First things first: it is an RC paper, medium weight and it is glossy. That probably violates several commandments of the fine art photography world. This is probably a disappointment for some people, but not for me. Here’s why:

Like meeting a rude person, what first strikes you is the lack of sensitivity of this paper. My other stock (Fuji Bromide, RC, graded) had exposures between 1-2s with my setup, which is why I have a darkroom timer hooked up to the bulb. With this paper I exposed for 100-150 seconds! Yes, that is very long but I found it gives me amazing precision for exposure (no fractions of seconds to worry about) and even a kitchen timer will do. The lack of sensitivity should also be beneficial for people with makeshift darkrooms that are not totally light tight (within reason).


So for me this paper will become my new standard stock at least for work prints and proofing. It helped me already making better prints because of the longer exposures. You can dodge as much as you want in that time period and really look at the negative in the contact printer while thinking what to do with it.

The prints themselves show a very pleasant tonality as far as I am concerned. Contrast just right for me at grade 3 (a matter of taste and how your negatives look like; I have seen last stocks of grade 2 version, but going forward it will only be made in 3). The image is crisp and blacks are rich and deep where you want them. Overall the grey is nice and neutral. This is a very user-friendly paper for contact printing and I am very pleased with it. Unfortunately I was told earlier this week that Fuji paper prices will go up by 10-20% in summer so I will stock up a bit.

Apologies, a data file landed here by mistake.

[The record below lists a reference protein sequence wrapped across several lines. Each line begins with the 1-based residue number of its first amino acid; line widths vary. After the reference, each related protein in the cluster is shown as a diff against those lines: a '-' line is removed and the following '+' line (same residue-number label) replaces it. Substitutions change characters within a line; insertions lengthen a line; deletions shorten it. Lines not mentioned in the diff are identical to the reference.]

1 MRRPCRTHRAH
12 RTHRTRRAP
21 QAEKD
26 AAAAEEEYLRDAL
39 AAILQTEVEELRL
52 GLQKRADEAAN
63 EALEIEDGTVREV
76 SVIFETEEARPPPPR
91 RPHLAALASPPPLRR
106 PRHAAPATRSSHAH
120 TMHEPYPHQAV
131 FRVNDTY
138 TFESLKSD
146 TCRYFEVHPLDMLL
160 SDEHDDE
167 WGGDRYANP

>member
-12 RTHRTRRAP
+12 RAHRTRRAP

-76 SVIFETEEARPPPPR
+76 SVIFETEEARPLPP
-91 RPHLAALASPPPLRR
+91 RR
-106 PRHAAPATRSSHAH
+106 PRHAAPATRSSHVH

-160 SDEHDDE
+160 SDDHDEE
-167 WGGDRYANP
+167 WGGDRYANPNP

As always, this Japan-only product is on sale in the Japan Exposures Webshop.

Word collector

Just thought I should write down some photographic terms in Japanese for myself and the valued readership.

On Sunday, I am going to the club meeting of my local camera club. I have never been in a camera club before, but the thought of being in a Japanese camera club somehow intrigues me. It is not a very big group, around 10 people, and, as you can imagine, the average age is well above 50. But they seem a jolly bunch, meet once a month and do some outings together (the ones you imagine, Japanese snappers with big gadget cameras all over the place, as depicted here). So I should arm myself with some useful words, to be able to critique some images and explain myself.

Addendum (Sep 6): I have been to the camera club meeting, and it was interesting. However I somehow don’t like the “sensei” having the ultimate authority over what is a good photo and what isn’t, and running around with those cropping bars and selecting a 10th of the original shot. Anyway, my word list helped and I have added some more words, and keep doing so from now on. And I have memorised this Japanese expression, in case I get ever too bothered about what I consider unjustified criticism:

(n) (col) Several men, several minds, everyone has his own ideas and tastes, everyone has his own interests and ideas, different strokes for different folks
十人十色 [じゅうにんといろ]
Continue reading Word collector